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The four-year Doctor of Pharmacy curriculum at Belmont University College of Pharmacy requires student pharmacist to successfully complete 10-one month rotations in clinical or research facilities. Basic science faculty offer rotations which expose student pharmacists to basic medical bench research. The objectives of this study were to (1) evaluate the student pharmacists’ assessments of the facilities, preceptor, and experiences during the rotation, and (2) assess student phamacists’ perceptions as described in their reflections.
Student perception of the rotation was measured in two ways. First, an Educator Evaluation was conducted through E*Value™. The instrument was divided into Section I which queried about the site/experience and Section II which focused on the preceptor. Second, investigators reviewed student pharmacists’ reflections using narrative and content analysis to evaluate how students expressed their feelings regarding the APPE. Key topics were defined according to reported findings and elective research rotation supportive rationale. A pair-wise linear regression was performed on data.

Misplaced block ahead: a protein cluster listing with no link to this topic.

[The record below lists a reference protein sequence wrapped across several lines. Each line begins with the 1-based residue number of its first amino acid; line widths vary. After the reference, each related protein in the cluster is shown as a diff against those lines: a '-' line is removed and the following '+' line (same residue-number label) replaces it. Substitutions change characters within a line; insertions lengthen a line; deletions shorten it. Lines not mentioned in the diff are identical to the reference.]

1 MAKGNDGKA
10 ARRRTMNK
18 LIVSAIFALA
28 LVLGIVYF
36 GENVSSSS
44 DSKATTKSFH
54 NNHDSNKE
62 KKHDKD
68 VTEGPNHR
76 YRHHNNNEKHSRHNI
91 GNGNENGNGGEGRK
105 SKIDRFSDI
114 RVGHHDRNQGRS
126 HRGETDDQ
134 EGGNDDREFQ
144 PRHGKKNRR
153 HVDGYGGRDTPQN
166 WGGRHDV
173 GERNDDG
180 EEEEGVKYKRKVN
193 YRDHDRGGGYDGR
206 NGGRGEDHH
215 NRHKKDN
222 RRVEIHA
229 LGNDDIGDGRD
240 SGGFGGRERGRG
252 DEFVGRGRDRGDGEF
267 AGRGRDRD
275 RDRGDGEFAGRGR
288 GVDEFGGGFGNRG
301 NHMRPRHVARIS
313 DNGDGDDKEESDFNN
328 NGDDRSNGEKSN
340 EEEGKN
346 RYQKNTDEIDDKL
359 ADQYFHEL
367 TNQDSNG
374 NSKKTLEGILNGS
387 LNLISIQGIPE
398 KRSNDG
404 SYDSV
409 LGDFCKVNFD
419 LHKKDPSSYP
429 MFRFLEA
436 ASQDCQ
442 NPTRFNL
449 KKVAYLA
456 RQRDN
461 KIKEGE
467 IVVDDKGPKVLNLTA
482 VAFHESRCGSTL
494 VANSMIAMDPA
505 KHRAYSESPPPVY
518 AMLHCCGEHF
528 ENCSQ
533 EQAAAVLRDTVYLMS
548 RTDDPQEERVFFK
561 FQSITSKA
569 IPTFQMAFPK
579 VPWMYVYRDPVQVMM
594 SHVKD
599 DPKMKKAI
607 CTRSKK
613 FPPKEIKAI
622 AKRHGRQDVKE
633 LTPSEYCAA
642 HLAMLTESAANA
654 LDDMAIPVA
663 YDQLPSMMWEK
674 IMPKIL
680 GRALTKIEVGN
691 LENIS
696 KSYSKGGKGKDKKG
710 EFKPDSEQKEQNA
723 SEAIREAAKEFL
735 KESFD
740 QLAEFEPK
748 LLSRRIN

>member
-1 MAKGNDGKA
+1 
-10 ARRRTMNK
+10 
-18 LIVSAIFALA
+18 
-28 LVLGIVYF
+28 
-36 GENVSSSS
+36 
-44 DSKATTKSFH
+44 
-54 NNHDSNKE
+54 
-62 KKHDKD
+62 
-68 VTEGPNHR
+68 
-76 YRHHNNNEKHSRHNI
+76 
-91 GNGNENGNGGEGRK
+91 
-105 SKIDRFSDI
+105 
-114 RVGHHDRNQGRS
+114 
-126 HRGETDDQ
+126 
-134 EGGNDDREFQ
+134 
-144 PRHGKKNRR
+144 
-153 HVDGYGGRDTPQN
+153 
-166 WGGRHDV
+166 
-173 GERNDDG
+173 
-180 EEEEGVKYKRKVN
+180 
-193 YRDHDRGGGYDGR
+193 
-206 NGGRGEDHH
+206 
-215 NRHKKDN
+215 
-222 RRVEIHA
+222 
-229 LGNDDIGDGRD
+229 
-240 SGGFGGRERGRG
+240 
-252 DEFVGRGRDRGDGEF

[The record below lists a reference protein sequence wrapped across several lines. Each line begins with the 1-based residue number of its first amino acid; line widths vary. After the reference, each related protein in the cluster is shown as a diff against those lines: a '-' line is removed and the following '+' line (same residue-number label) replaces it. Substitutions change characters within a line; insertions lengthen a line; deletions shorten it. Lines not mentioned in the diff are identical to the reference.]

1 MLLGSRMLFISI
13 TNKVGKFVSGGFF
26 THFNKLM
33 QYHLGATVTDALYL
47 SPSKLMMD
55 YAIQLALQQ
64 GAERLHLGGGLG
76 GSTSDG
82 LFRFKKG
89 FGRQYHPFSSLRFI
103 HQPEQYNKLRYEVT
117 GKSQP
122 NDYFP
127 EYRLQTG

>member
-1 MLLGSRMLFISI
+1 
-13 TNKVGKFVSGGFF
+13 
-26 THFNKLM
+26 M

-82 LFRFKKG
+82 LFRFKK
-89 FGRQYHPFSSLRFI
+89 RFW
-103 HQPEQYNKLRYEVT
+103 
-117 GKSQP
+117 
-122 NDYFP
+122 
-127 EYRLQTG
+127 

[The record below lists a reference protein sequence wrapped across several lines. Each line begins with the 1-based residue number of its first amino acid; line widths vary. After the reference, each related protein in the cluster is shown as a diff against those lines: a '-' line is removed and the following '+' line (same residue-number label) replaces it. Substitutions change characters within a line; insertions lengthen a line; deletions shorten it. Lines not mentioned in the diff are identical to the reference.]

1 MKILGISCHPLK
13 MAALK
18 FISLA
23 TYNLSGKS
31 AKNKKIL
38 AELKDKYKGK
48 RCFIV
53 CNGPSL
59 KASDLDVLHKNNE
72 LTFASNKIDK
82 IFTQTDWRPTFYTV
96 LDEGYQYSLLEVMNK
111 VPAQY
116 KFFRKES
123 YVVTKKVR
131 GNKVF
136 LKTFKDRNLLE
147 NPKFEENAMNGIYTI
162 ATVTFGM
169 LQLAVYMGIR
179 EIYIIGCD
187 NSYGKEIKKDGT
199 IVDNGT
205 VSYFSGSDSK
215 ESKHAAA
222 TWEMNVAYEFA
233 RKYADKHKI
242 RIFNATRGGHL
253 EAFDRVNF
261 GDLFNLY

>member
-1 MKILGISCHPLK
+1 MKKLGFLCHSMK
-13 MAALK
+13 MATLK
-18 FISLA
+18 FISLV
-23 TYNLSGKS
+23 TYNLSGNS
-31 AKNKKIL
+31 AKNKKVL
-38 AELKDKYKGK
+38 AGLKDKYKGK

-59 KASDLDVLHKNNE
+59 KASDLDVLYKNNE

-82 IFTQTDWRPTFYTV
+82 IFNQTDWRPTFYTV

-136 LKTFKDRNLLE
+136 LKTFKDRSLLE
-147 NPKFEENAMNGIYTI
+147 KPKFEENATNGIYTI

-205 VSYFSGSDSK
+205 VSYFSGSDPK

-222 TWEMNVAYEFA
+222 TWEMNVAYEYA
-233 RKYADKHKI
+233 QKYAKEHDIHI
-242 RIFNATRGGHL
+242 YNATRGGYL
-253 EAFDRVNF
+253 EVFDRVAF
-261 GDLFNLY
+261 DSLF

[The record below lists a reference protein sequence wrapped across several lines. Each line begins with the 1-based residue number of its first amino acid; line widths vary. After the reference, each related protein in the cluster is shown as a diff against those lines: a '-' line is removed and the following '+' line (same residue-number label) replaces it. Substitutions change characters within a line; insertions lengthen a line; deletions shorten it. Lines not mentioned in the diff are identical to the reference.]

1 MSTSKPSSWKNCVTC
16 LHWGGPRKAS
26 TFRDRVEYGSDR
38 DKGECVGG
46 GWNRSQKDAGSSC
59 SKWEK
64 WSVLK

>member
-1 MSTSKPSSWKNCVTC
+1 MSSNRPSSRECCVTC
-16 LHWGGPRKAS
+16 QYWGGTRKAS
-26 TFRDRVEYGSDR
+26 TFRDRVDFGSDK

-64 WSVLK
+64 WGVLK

Student pharmacists rated the laboratory facilities and the preceptors highly. Through reflective exercises, student pharmacists expressed a high level of satisfaction with the research rotations. A comparison of results from two independent investigators searching the reflections for key terms relating to the outcome of the rotation showed a strong correlation between the results from each individual investigator.
This rotation may not be appropriate for all student pharmacists; however, for those with an interest in research, the rotation can provide an opportunity to further explore the area. This helps to enhance certain characteristics, such as data interpretation and critical thinking skills. Overall, students felt that the rotation benefited them as future pharmacists.
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